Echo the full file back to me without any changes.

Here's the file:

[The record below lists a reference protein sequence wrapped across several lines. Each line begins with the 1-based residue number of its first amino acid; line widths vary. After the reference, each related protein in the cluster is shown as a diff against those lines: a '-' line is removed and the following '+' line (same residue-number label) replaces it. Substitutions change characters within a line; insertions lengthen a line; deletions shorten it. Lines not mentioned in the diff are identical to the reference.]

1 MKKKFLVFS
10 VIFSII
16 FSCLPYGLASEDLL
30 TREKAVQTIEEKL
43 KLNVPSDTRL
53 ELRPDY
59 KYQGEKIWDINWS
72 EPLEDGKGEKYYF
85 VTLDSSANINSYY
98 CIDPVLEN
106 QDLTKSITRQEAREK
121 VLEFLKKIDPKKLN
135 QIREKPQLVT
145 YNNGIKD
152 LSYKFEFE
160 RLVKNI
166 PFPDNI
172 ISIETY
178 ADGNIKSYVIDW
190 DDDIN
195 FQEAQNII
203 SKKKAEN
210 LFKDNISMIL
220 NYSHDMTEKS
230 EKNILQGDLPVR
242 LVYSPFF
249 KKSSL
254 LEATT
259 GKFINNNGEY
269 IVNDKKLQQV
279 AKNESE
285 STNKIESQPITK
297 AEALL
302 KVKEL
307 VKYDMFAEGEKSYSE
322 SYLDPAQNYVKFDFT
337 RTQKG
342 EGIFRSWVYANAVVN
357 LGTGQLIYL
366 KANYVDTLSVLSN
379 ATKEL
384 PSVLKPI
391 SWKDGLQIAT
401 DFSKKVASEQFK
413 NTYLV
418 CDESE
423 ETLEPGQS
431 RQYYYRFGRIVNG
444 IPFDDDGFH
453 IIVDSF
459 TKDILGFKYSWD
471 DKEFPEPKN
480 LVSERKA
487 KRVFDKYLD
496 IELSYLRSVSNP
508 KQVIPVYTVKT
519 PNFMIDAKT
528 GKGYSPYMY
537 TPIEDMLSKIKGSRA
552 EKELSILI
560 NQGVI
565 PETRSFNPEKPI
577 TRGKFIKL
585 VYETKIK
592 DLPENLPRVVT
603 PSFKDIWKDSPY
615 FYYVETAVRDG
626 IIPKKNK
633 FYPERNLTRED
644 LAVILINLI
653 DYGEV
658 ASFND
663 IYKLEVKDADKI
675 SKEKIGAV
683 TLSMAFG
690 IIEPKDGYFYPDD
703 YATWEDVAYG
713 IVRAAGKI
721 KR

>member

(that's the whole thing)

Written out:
[The record below lists a reference protein sequence wrapped across several lines. Each line begins with the 1-based residue number of its first amino acid; line widths vary. After the reference, each related protein in the cluster is shown as a diff against those lines: a '-' line is removed and the following '+' line (same residue-number label) replaces it. Substitutions change characters within a line; insertions lengthen a line; deletions shorten it. Lines not mentioned in the diff are identical to the reference.]

1 MKKKFLVFS
10 VIFSII
16 FSCLPYGLASEDLL
30 TREKAVQTIEEKL
43 KLNVPSDTRL
53 ELRPDY
59 KYQGEKIWDINWS
72 EPLEDGKGEKYYF
85 VTLDSSANINSYY
98 CIDPVLEN
106 QDLTKSITRQEAREK
121 VLEFLKKIDPKKLN
135 QIREKPQLVT
145 YNNGIKD
152 LSYKFEFE
160 RLVKNI
166 PFPDNI
172 ISIETY
178 ADGNIKSYVIDW
190 DDDIN
195 FQEAQNII
203 SKKKAEN
210 LFKDNISMIL
220 NYSHDMTEKS
230 EKNILQGDLPVR
242 LVYSPFF
249 KKSSL
254 LEATT
259 GKFINNNGEY
269 IVNDKKLQQV
279 AKNESE
285 STNKIESQPITK
297 AEALL
302 KVKEL
307 VKYDMFAEGEKSYSE
322 SYLDPAQNYVKFDFT
337 RTQKG
342 EGIFRSWVYANAVVN
357 LGTGQLIYL
366 KANYVDTLSVLSN
379 ATKEL
384 PSVLKPI
391 SWKDGLQIAT
401 DFSKKVASEQFK
413 NTYLV
418 CDESE
423 ETLEPGQS
431 RQYYYRFGRIVNG
444 IPFDDDGFH
453 IIVDSF
459 TKDILGFKYSWD
471 DKEFPEPKN
480 LVSERKA
487 KRVFDKYLD
496 IELSYLRSVSNP
508 KQVIPVYTVKT
519 PNFMIDAKT
528 GKGYSPYMY
537 TPIEDMLSKIKGSRA
552 EKELSILI
560 NQGVI
565 PETRSFNPEKPI
577 TRGKFIKL
585 VYETKIK
592 DLPENLPRVVT
603 PSFKDIWKDSPY
615 FYYVETAVRDG
626 IIPKKNK
633 FYPERNLTRED
644 LAVILINLI
653 DYGEV
658 ASFND
663 IYKLEVKDADKI
675 SKEKIGAV
683 TLSMAFG
690 IIEPKDGYFYPDD
703 YATWEDVAYG
713 IVRAAGKI
721 KR

>member